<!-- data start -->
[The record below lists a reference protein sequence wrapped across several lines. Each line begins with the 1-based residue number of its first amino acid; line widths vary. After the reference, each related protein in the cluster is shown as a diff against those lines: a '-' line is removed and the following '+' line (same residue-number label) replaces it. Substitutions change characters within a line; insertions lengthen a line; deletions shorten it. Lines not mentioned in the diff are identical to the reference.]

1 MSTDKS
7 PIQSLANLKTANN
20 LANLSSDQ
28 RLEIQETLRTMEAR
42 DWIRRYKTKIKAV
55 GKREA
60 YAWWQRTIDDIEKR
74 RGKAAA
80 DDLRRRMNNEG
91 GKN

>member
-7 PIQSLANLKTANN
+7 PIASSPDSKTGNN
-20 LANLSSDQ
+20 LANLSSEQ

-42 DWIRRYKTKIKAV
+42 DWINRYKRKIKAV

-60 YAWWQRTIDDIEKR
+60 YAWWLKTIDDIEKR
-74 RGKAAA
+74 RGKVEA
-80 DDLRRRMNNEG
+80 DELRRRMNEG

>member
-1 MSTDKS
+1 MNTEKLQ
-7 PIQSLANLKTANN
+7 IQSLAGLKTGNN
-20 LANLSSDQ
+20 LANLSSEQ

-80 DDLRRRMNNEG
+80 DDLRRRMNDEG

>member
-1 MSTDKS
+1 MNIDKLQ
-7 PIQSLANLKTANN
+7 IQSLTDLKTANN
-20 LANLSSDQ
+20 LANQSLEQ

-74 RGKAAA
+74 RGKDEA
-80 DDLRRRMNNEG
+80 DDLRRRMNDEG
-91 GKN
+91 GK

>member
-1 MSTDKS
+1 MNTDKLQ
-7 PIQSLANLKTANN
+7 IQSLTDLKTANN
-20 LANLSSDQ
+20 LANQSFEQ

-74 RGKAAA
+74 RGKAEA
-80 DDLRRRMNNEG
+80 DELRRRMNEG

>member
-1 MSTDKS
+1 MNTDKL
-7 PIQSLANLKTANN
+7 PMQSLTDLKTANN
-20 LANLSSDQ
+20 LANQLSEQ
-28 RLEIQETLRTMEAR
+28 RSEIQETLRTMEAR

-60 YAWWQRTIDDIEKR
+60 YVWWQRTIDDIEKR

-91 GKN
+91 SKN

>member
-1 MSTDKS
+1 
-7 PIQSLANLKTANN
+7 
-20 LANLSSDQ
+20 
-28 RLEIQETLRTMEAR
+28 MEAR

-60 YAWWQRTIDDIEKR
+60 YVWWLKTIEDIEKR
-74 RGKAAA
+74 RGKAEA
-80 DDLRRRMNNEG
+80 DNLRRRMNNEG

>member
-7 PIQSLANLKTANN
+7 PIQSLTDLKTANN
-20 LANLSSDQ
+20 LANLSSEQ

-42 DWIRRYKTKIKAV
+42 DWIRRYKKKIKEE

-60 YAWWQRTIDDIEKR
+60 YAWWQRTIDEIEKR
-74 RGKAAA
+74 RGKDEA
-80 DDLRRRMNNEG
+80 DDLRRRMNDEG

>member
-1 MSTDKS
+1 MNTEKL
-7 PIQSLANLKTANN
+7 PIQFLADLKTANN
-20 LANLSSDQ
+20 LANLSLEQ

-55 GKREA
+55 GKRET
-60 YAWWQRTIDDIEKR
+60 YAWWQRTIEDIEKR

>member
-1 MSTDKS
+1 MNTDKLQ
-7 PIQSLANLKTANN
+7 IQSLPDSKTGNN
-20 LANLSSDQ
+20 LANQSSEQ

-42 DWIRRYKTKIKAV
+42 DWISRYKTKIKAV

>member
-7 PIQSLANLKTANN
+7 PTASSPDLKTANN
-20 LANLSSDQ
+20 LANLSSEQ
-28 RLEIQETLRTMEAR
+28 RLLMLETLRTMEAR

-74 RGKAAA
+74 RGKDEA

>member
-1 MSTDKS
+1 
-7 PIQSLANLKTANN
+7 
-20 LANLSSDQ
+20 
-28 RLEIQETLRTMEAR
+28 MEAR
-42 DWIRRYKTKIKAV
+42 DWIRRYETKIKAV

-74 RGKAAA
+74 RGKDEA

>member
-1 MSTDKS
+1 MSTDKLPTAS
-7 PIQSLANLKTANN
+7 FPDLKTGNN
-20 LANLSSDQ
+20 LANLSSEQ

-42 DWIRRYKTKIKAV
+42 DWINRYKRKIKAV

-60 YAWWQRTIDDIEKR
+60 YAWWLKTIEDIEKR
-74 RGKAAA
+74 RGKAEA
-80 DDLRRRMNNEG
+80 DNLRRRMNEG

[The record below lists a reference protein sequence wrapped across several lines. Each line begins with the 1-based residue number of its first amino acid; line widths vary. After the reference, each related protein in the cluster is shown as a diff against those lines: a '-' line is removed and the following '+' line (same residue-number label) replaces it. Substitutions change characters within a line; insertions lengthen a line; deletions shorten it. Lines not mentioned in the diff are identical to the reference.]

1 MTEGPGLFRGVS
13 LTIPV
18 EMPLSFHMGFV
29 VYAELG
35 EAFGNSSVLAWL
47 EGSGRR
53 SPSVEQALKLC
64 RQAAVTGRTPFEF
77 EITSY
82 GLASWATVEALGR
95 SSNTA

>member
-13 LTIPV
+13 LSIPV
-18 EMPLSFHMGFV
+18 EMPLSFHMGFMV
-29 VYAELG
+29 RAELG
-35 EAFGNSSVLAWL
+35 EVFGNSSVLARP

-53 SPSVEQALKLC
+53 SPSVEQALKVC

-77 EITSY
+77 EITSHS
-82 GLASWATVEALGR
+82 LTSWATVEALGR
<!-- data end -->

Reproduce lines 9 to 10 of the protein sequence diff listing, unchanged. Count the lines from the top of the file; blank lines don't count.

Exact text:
74 RGKAAA
80 DDLRRRMNNEG